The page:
To reason why: from religion to philosophy and beyond
To reason why explains the arguments and aspirations that guided a professional thinker's choices on the key issues that have affected both theory and practice for believers and unbelievers of many persuasions from the turmoil of World War Two down to the present.
John Burnheim reacted against the conventional ethos of prewar Australia, looking for a more objective basis for his religion. After ordination as a Catholic priest he undertook postgraduate studies in philosophy in Ireland and Belgium, concentrating on theories of meaning and truth.
While Rector of Saint John's College in the University of Sydney he lectured in the Philosophy Department, eventually leaving the college to devote himself full time to philosophy. Shortly afterwards he left the church after twenty years in the priesthood, seeking to articulate a secular humanism.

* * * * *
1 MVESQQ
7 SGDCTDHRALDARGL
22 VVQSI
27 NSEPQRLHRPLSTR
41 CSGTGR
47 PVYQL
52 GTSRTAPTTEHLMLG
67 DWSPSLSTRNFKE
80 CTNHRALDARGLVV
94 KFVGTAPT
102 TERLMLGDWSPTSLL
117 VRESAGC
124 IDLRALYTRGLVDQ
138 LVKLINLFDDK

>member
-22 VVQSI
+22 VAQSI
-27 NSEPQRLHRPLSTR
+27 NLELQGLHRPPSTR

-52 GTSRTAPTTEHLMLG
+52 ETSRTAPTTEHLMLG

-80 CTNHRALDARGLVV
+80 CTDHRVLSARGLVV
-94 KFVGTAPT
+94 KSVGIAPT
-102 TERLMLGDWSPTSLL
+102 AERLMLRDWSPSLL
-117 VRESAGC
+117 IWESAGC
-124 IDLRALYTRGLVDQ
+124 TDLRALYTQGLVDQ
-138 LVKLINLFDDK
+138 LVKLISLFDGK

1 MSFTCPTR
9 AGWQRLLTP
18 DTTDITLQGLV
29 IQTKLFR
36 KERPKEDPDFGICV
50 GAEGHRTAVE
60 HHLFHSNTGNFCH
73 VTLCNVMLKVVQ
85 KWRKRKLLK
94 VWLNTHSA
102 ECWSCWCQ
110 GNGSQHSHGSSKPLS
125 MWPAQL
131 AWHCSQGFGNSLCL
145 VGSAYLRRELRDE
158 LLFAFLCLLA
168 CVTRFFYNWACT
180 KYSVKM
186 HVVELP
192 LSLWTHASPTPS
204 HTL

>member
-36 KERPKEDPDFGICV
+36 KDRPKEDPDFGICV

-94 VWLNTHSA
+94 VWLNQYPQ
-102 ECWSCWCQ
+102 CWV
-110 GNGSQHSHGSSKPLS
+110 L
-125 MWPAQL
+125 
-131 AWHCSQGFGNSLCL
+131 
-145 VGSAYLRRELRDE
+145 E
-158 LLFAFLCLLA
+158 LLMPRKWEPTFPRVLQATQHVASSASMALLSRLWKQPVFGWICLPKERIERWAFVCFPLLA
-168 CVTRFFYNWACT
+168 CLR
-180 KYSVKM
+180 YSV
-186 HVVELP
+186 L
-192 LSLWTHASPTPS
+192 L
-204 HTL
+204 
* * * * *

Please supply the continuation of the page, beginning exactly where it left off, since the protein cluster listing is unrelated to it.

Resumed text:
When the Philosophy Department was split in 1974 he was appointed head of the radical General Philosophy Department, attempting to administer the new venture as a participatory democracy and encouraging an opening towards Continental philosophy and feminist thinking which was to prove very influential in expanding the intellectual horizons of Australian philosophy.
Reflecting on the failure of unstructured participatory democracy, he arrived at radically new political philosophy, based on the principle of entrusting decisions about specific public goods to bodies that are representative of those most directly affected by their decisions.
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